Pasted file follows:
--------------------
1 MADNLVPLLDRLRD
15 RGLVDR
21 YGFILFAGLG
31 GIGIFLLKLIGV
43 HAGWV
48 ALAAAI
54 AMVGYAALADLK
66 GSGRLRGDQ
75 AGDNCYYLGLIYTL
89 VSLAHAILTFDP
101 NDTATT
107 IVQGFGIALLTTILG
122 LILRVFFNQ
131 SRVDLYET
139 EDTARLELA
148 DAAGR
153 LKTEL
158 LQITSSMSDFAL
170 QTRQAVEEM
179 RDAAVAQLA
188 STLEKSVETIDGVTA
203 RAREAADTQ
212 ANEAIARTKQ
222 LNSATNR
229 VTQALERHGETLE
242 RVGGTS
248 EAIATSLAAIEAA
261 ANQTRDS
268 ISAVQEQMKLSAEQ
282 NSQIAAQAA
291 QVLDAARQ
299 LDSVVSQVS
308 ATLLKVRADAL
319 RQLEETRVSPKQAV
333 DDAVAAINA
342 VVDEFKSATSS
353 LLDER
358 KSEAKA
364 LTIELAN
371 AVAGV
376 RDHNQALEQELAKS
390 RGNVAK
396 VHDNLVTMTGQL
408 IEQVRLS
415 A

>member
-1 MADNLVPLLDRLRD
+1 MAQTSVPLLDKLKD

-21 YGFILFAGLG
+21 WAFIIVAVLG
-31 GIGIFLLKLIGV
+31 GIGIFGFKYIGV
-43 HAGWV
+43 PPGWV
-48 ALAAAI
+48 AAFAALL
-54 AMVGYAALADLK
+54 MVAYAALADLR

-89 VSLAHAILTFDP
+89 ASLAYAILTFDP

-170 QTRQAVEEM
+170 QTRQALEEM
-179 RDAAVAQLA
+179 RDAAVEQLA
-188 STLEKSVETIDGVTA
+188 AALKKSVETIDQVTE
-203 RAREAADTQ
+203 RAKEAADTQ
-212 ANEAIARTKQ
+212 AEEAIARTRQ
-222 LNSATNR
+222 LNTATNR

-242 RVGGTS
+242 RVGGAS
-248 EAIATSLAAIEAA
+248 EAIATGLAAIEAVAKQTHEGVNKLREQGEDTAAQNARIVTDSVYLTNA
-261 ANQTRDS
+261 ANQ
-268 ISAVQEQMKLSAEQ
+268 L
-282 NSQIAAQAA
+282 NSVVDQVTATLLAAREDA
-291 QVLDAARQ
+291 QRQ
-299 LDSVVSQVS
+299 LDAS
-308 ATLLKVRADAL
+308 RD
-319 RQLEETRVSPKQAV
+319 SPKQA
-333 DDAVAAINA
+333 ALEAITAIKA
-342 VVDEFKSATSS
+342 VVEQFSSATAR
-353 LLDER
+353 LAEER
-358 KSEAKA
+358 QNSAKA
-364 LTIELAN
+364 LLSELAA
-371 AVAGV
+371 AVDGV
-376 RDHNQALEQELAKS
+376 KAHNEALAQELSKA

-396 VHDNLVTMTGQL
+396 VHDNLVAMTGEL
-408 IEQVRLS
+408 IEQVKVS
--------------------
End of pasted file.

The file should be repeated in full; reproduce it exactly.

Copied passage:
1 MADNLVPLLDRLRD
15 RGLVDR
21 YGFILFAGLG
31 GIGIFLLKLIGV
43 HAGWV
48 ALAAAI
54 AMVGYAALADLK
66 GSGRLRGDQ
75 AGDNCYYLGLIYTL
89 VSLAHAILTFDP
101 NDTATT
107 IVQGFGIALLTTILG
122 LILRVFFNQ
131 SRVDLYET
139 EDTARLELA
148 DAAGR
153 LKTEL
158 LQITSSMSDFAL
170 QTRQAVEEM
179 RDAAVAQLA
188 STLEKSVETIDGVTA
203 RAREAADTQ
212 ANEAIARTKQ
222 LNSATNR
229 VTQALERHGETLE
242 RVGGTS
248 EAIATSLAAIEAA
261 ANQTRDS
268 ISAVQEQMKLSAEQ
282 NSQIAAQAA
291 QVLDAARQ
299 LDSVVSQVS
308 ATLLKVRADAL
319 RQLEETRVSPKQAV
333 DDAVAAINA
342 VVDEFKSATSS
353 LLDER
358 KSEAKA
364 LTIELAN
371 AVAGV
376 RDHNQALEQELAKS
390 RGNVAK
396 VHDNLVTMTGQL
408 IEQVRLS
415 A

>member
-1 MADNLVPLLDRLRD
+1 MAQTSVPLLDKLKD

-21 YGFILFAGLG
+21 WAFIIVAVLG
-31 GIGIFLLKLIGV
+31 GIGIFGFKYIGV
-43 HAGWV
+43 PPGWV
-48 ALAAAI
+48 AAFAALL
-54 AMVGYAALADLK
+54 MVAYAALADLR

-89 VSLAHAILTFDP
+89 ASLAYAILTFDP

-170 QTRQAVEEM
+170 QTRQALEEM
-179 RDAAVAQLA
+179 RDAAVEQLA
-188 STLEKSVETIDGVTA
+188 AALKKSVETIDQVTE
-203 RAREAADTQ
+203 RAKEAADTQ
-212 ANEAIARTKQ
+212 AEEAIARTRQ
-222 LNSATNR
+222 LNTATNR

-242 RVGGTS
+242 RVGGAS
-248 EAIATSLAAIEAA
+248 EAIATGLAAIEAVAKQTHEGVNKLREQGEDTAAQNARIVTDSVYLTNA
-261 ANQTRDS
+261 ANQ
-268 ISAVQEQMKLSAEQ
+268 L
-282 NSQIAAQAA
+282 NSVVDQVTATLLAAREDA
-291 QVLDAARQ
+291 QRQ
-299 LDSVVSQVS
+299 LDAS
-308 ATLLKVRADAL
+308 RD
-319 RQLEETRVSPKQAV
+319 SPKQA
-333 DDAVAAINA
+333 ALEAITAIKA
-342 VVDEFKSATSS
+342 VVEQFSSATAR
-353 LLDER
+353 LAEER
-358 KSEAKA
+358 QNSAKA
-364 LTIELAN
+364 LLSELAA
-371 AVAGV
+371 AVDGV
-376 RDHNQALEQELAKS
+376 KAHNEALAQELSKA

-396 VHDNLVTMTGQL
+396 VHDNLVAMTGEL
-408 IEQVRLS
+408 IEQVKVS